In parties with fewer than four members, each character can fill up to two roles, though if they choose to fill two roles their skill checks for both will be made with disadvantage.
In parties with more than four members, up to two characters can fill each role - in a role filled by two characters, the character with the highest modifier for the check makes the skill check with advantage.
The Navigator is in charge of reading the map, orienteering and keeping the party on-course and on-time. At the outset of each journey leg, the Navigator makes an Intelligence (Survival) check against the terrain's travel DC, with the result affecting how quickly the party can complete the journey.
- Pass by 5 or more: Short-cut. The journey's travel time is reduced by 10%, and if there are any long rest locations along the way, the party will find them.
- Pass: On-track. The journey takes the expected amount of time.
- Fail: Off-course. The journey's travel time is increased by 50%.
- Fail by 5 or more: Lost. The journey takes twice as long as expected.
The Lookout is in charge of watching for danger, alerting the party when bandits or roving predators are near, and keeping an eye out for places or things of interest along the way. At the outset of each journey leg, the Lookout makes a Wisdom (Perception) check against the terrain's travel DC, with the result affecting how many encounters the party will come across along the journey.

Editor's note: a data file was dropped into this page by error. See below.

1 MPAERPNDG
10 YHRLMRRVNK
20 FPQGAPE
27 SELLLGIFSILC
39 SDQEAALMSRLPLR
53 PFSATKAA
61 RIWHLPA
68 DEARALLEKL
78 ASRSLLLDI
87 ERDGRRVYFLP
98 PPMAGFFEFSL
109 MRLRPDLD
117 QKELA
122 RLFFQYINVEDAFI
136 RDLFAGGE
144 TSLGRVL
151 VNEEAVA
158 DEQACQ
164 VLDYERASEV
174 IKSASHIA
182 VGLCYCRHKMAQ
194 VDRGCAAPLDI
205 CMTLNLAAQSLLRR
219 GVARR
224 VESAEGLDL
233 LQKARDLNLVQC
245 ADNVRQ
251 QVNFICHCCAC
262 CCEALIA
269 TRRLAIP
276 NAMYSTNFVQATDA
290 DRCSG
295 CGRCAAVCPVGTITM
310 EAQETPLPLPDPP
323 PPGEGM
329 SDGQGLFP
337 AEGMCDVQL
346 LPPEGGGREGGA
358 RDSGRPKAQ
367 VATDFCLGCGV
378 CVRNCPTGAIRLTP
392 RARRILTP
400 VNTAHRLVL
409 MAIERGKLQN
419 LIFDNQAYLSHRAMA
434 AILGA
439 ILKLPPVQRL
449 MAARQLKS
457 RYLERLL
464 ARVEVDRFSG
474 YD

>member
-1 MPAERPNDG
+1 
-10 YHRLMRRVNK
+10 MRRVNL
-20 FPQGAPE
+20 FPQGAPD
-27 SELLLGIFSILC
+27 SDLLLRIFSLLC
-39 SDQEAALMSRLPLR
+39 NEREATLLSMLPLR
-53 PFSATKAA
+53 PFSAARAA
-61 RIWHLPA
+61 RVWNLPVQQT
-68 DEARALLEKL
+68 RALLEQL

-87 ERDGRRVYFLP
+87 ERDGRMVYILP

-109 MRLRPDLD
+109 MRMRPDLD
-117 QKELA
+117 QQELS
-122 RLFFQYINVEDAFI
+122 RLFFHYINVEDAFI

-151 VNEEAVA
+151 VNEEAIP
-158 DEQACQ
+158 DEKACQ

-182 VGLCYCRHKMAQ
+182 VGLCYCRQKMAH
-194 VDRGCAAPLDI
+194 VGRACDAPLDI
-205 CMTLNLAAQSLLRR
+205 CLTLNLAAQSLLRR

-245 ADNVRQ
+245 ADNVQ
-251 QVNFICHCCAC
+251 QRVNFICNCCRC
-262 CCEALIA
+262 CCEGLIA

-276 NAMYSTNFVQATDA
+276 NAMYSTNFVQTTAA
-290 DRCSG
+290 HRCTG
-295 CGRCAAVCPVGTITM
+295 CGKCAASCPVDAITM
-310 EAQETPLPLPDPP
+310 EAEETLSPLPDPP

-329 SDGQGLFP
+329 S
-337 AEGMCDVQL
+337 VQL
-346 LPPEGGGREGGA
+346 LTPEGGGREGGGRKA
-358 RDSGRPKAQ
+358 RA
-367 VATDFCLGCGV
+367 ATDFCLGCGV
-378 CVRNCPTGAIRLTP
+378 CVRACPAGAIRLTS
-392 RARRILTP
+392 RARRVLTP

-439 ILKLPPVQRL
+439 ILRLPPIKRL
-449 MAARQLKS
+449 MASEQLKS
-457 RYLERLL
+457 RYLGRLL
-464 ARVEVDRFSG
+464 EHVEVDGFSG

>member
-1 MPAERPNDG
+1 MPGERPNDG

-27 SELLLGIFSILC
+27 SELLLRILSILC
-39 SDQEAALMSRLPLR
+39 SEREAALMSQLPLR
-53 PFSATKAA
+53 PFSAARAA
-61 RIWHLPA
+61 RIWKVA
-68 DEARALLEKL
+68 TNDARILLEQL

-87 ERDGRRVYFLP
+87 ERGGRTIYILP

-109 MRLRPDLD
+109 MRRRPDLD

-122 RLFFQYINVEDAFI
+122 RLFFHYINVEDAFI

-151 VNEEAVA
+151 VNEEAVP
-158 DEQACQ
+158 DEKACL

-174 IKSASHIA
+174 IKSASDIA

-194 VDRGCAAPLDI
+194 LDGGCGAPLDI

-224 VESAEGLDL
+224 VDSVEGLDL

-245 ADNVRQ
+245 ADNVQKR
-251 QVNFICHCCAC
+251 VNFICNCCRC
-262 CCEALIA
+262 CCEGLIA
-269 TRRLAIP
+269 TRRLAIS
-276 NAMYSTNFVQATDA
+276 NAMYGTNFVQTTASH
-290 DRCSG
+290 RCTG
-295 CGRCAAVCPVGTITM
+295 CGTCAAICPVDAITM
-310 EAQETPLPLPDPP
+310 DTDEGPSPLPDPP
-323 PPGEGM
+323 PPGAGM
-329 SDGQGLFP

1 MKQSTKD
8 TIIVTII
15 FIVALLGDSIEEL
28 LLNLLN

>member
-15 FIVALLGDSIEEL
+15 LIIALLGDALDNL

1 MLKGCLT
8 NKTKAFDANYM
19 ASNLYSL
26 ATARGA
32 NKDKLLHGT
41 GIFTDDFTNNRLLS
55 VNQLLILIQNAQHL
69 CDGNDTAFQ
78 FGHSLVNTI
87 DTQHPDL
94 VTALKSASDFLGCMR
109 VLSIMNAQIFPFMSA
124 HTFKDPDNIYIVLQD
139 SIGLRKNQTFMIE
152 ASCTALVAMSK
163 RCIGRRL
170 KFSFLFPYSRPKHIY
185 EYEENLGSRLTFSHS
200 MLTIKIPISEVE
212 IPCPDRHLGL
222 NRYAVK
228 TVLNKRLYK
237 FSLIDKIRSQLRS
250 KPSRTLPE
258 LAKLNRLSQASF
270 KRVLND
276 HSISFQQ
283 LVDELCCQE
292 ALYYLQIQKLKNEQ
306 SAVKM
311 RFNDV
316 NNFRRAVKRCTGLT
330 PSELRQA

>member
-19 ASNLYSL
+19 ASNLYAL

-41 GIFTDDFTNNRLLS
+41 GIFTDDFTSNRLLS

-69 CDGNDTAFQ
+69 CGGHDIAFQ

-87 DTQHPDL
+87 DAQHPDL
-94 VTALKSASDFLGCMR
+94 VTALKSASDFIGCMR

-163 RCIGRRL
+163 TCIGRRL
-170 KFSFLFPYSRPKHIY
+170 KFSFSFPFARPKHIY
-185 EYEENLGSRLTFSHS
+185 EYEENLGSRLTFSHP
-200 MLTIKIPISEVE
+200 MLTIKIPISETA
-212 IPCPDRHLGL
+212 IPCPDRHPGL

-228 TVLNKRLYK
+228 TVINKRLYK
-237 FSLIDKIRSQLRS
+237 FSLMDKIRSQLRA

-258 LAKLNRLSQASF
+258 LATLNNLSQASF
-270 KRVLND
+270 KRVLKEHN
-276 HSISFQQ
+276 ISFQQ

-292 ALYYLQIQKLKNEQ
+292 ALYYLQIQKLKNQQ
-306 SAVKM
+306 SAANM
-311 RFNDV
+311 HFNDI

- Pass by 5 or more: In the clear. The party will see 1 encounter per ten days of travel.
- Pass: Interesting times. The party will see 2 encounters per ten days of travel.
- Fail: Dangerous terrain. The party will see 3 encounters per ten days of travel.
- Fail by 5 or more: Stalked by misfortune. The party will see 4 encounters per ten days of travel.
The Scout is in charge of assessing the terrain ahead, and steering the party clear of monster lairs and environmental hazards. At the outset of each journey leg, the Scout makes a Wisdom (Nature) check against the terrain's travel DC, with the result affecting the difficulty of the encounters the party will face along the way.
Encounter difficulty is adjusted by the DM using the CR system on page 274 of the Dungeon Master's Guide.
- Pass by 5 or more: No threat. The journey's encounters will be Easy.
- Pass: On guard. The journey's encounters will be Medium.
- Fail: Uncertain territory. The journey's encounters will be Hard.
- Fail by 5 or more: Danger abounds. The journey's encounters will be Deadly.
The Hunter is in charge of keeping the party fed and watered, tracking down game animals, searching for fresh water, and monitoring the party's supplies. At the outset of each journey leg, the Hunter makes an attack roll against the terrain's travel DC, with the result affecting how physically draining the trip is.